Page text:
When to Get Pregnant After Being on the Pill

Getting Pregnant After the Pill

Patient talking to female doctor.
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Question: How long should I wait to get pregnant after the pill?

Many women use oral contraceptives or the birth control pill as their method of contraception. When they decide that they are ready to become pregnant, they know that they need to discontinue taking the pill in order to become pregnant. The question then becomes how long must one wait before trying to conceive after coming off the pill.


It was once believed that once you stopped taking the pill you should wait two to three menstrual cycles before getting pregnant. Doctors once believed that if you got pregnant right away that there was a higher chance of miscarriage, though this has not been found to be the case. And going off the pill is better than getting pregnant on the pill.

Once you quit taking birth control pills you may ovulate within two to six weeks. The speed with which it is reversible is one of the big benefits of the pill. If you haven't had a normal period within eight weeks, you should consider calling your doctor or midwife for an exam. Sometimes you might have gotten pregnant before having a period, sometimes your hormones need some help.

If you get pregnant before having your first period, which is possible, you may have a slightly harder time pinpointing when you ovulated and therefore your due date.

Another issue to keep in mind that even though you have a chance to get pregnant every ovulation cycle, it does not mean that you will quit taking the pill and get pregnant right away. It can take a healthy couple up to a year to get pregnant, even if there are no problems. This can concern women, particularly after stopping birth control.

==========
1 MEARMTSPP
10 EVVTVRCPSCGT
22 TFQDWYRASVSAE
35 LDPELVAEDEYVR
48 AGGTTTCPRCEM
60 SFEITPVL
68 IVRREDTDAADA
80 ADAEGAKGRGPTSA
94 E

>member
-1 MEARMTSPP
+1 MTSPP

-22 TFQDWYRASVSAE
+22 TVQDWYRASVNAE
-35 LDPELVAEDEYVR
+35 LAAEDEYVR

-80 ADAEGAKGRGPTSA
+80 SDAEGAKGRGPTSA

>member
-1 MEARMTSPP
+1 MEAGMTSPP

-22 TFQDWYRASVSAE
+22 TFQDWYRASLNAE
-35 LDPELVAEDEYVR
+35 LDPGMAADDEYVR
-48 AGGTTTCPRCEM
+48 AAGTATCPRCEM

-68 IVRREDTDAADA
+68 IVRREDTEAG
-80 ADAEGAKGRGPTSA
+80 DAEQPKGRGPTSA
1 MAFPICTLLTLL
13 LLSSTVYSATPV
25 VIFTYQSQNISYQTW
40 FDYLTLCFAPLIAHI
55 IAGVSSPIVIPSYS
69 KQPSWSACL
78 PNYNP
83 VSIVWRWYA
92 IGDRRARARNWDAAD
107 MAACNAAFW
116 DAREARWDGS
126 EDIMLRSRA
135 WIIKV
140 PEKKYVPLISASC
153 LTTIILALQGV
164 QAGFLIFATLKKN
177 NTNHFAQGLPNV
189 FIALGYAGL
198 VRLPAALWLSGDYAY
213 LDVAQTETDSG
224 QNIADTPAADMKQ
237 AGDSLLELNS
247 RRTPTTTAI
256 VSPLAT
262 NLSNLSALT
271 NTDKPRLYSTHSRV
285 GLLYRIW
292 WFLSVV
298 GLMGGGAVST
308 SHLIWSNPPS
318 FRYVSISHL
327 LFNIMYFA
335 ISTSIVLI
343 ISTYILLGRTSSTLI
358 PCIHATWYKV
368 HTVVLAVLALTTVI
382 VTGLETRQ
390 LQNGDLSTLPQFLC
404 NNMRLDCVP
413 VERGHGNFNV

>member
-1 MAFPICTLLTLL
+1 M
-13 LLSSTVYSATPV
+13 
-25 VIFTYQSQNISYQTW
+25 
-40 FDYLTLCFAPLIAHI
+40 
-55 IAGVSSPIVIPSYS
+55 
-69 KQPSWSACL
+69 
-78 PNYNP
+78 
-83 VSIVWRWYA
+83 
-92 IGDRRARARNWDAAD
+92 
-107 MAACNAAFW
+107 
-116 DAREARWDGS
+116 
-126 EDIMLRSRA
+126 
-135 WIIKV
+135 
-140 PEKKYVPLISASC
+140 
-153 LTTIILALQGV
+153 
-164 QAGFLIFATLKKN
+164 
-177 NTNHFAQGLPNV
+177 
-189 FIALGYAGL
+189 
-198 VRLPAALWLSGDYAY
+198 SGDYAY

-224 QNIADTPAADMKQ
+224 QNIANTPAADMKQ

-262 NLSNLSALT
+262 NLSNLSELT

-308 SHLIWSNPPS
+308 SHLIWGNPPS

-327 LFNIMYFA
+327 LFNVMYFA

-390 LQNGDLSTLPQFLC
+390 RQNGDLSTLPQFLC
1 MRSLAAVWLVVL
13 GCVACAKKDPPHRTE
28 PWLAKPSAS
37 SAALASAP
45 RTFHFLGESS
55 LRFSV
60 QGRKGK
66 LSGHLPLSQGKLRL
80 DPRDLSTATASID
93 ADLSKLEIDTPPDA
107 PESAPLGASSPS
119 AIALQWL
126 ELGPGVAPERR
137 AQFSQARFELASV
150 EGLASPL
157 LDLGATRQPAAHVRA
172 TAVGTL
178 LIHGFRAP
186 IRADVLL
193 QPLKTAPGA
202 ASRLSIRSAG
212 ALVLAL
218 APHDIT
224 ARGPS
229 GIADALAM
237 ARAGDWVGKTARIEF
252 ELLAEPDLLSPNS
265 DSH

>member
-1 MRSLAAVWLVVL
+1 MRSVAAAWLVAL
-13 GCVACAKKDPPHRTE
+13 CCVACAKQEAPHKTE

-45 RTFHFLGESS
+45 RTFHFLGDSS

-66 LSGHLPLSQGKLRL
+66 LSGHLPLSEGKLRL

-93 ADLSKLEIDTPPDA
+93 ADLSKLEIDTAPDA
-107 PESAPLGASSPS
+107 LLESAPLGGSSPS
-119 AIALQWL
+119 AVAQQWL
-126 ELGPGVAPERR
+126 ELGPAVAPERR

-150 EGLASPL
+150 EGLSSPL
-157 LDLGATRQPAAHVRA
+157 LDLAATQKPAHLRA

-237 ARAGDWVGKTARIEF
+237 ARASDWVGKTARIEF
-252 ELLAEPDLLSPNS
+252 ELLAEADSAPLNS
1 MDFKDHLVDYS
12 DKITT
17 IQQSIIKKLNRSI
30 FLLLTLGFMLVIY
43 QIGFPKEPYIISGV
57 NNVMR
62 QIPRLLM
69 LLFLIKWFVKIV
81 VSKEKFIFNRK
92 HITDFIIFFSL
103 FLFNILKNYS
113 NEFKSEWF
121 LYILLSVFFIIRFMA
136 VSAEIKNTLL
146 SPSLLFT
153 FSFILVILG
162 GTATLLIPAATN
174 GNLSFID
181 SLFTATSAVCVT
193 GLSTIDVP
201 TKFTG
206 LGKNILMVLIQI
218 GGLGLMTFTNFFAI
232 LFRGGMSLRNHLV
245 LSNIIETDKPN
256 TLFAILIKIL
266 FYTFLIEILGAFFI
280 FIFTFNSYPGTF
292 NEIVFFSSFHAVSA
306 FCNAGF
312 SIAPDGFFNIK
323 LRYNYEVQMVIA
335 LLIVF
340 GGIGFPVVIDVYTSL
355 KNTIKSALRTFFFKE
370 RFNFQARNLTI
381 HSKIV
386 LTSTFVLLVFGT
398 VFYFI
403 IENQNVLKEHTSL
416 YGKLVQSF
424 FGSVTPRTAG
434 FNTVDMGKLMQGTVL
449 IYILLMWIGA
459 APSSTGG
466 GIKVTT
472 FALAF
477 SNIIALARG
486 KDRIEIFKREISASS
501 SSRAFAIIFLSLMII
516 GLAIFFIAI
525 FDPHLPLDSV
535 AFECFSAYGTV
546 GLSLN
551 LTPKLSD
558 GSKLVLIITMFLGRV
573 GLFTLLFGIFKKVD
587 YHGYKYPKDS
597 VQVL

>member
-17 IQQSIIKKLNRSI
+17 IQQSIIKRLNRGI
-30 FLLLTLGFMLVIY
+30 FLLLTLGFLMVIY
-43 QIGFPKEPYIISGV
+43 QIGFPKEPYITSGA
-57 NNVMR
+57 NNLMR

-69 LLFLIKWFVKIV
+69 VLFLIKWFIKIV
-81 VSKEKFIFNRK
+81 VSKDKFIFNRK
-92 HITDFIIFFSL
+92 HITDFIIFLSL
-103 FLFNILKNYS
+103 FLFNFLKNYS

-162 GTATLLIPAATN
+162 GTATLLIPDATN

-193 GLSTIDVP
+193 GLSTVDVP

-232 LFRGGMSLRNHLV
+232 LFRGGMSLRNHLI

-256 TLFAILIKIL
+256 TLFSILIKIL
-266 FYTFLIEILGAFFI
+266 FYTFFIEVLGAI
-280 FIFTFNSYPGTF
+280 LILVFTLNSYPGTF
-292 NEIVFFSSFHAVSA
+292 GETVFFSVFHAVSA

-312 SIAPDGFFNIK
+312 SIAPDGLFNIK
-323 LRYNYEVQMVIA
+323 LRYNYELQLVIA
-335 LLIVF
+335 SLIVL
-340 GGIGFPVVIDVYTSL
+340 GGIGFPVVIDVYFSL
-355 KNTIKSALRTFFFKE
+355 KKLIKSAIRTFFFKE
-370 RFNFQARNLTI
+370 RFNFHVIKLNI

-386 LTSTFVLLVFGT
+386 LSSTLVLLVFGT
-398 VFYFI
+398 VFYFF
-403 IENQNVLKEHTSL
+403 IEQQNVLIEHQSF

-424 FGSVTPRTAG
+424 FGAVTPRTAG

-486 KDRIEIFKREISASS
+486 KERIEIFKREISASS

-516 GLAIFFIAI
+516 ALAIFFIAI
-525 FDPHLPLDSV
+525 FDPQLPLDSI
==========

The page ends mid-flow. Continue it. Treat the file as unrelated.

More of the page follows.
My advice is to have a preconceptional health visit with your doctor or midwife if you are thinking of getting pregnant. They can help you plan for stopping the pill and help you be as healthy as possible for when you do get pregnant.

This may not help you feel comfortable with the fact that simply going off the pill won't make you pregnant. While it is true, some women get pregnant on the pill, some miss a pill and get pregnant and some come off only to get pregnant right away. You will need to remember that there are many other women whose bodies take time to regulate after stopping these hormones. This is not necessarily because there is a problem, but because you just take awhile to get pregnant. That can be perfectly normal, even if you don't like it and would prefer it to be another way.

One thing to do if you are wanting to conceive is to track ovulation. You can start simply with some of the apps that merely try to guess when your period is due and then move into the other more involved methods if a few months doesn't have you conceiving.

This might be basal body temperature testing, using an ovulation prediction kit (OPK), etc.

The key during the wait is to talk about what's going on and to convey what's normal and what's not. Your partner may be excited, confused or all of the above.


Huggins GR, Cullins VE. Fertil Steril. 1990 Oct;54(4):559-73. Fertility after contraception or abortion.

Spira N, Spira A, Schwartz D. J Biosoc Sci. 1985 Jul;17(3):281-90. Fertility of couples following cessation of contraception.

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